As you state it does appear some of the themes appear in cultures that might not have even met, so it is quite interesting to try to figure out the connection.

I have been reading that website more and I have to say the writer has some extraordinarily good points, he kind of presents a point of view that I have never considered before, and each page is presented as a sort of lesson, it is like you are in some kind of class whilst going through what he has written.

He says that story-telling, literature, art of any kind acts to alleviate stress - think lullaby or stories to put a child to sleep, more on this at the very bottom.

First the setting in which Homer lives..

A warrior tradition was responsible for the survival and territorial expansion of the Hellenes, but it was also a crippling problem for social development.

Centuries of chaotic violence preceded Homer. This troubled time, the Helladic Dark Ages (cir. 1150 - 800 B.C.), appears to have been ruled by marauding hordes of pirate-raiders like Achilles, Odysseus and the other city-sacking Achaeans described in the Homeric songs. Throughout this long reign of terror, except for occasional visits by squatters, cities in the Greek-speaking world were abandoned. Their former settlers, like Homer's Trojans, had been slaughtered or carried off into slavery, or they had fled into hiding in remote places like mountainous Arcadia and the island of Cyprus where the old ways were pastoralized (as I argue in Lesson 10 preserved on diphtherā, cattle hides).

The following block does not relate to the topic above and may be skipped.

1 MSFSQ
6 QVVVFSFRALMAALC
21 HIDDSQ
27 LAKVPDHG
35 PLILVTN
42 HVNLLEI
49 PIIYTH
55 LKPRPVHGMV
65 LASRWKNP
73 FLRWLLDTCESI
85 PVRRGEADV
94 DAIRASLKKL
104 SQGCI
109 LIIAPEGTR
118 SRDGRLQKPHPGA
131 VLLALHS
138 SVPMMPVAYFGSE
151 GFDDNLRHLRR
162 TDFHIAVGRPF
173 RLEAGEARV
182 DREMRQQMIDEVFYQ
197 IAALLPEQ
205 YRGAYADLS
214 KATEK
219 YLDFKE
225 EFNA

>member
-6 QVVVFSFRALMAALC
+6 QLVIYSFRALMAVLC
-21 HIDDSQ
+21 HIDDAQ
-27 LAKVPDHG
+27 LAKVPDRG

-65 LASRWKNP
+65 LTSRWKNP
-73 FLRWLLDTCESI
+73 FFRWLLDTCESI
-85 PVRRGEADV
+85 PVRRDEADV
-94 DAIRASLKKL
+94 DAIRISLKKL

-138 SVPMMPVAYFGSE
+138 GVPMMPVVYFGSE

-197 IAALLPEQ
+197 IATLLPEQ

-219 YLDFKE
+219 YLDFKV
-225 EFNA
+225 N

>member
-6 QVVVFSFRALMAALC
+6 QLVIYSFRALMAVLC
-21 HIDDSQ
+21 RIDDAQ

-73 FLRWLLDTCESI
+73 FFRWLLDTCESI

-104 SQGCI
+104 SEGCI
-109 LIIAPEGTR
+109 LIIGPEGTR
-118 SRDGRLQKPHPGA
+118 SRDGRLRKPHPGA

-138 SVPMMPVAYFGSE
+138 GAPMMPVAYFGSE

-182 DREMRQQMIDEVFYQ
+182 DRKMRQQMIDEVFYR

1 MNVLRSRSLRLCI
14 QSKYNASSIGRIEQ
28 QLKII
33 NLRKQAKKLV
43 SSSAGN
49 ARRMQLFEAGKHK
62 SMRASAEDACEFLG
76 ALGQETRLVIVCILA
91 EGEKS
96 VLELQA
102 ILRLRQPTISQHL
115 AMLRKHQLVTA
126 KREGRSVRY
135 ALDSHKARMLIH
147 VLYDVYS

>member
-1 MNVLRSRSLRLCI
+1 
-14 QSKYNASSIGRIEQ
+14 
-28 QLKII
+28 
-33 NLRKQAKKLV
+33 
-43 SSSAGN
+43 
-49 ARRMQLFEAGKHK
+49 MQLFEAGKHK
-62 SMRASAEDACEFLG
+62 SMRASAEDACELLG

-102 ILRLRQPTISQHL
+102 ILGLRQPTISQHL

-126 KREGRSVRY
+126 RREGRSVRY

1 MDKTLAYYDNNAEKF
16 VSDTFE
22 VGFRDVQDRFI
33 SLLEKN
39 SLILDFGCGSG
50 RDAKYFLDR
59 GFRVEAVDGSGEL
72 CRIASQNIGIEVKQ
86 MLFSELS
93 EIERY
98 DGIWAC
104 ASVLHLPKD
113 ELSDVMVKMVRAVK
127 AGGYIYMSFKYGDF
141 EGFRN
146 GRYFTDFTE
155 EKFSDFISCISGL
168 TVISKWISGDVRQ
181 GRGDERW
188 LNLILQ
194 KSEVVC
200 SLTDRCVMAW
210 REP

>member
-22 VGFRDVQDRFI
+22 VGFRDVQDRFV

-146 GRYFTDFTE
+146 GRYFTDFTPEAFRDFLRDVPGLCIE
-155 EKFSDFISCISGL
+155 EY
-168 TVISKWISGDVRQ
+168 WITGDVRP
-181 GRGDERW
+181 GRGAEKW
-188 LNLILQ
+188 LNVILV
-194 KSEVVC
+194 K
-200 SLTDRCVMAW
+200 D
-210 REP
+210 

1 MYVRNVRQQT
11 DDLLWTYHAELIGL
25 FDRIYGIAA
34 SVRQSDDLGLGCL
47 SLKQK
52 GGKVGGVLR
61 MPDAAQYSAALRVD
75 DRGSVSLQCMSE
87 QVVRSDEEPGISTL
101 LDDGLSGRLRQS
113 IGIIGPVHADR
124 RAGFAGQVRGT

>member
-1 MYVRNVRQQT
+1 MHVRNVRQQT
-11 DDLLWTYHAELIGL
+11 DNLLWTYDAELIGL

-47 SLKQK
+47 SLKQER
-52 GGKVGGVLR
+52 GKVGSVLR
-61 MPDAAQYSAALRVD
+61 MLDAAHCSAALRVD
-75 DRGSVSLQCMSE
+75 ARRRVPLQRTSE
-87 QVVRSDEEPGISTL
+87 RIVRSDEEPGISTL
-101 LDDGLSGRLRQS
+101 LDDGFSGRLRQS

Return of civilization, the rise of Hellenism: arts may have helped to stimulate better cooperation and a sense of community among Greek-speakers at the end of the dark ages. Or perhaps piracy diminished because there were no treasures left to pillage. Scholars are not sure how the Greeks pulled out of their uncivilization but, for whatever reasons, a time of social renewal known as the Greek archaic period began in about 800 BC.

Apparently, before it all became a sort of Industry to be performed in theatre and for entertainment purposes, it was serious business where the whole Hero cult worship thing was meant to be a way to bring the hero or whoever back to life, through the songs performed..

The magical use of art to control events is known in cultures throughout the world. The form varies greatly from place to place, but anthropologists call this general activity "sympathetic magic." An artistic or artificial presentation is intended to cause sympathetic or similar things to happen in the real world. [..]

It seems most obvious in the study of belief systems that are very ancient or very foreign, such as Paleolithic culture in prehistoric Europe where cave art was believed to satisfy the needs of animals to be remembered or glorified.

The Hellenic people, almost modern by comparison, believed in oracles and prophecies. These stories of sympathetic magic are visions or presentations of future experience. A biography, or at least the important aspects of it, can be told before the life is lived. The concept is comparable to "fortune telling," astrology or other primitive determinisms. The oracle, prophet or seer doesn't make predictions or forecasts based on probabilities, as far as the believer is concerned. [...]

The form of worship included food-animal sacrifice and a communion meal followed by communication with the spirit of the hero. Having been fed a libation (the pouring of blood or wine or other magic drink on the burial ground), the hero regained the power to speak. Heracles (Hercules) was the most widely summoned spirit, but there were hundreds of others including not only warriors and wise men but also women and children. Anybody who was buried and remembered with ceremony could be a hero.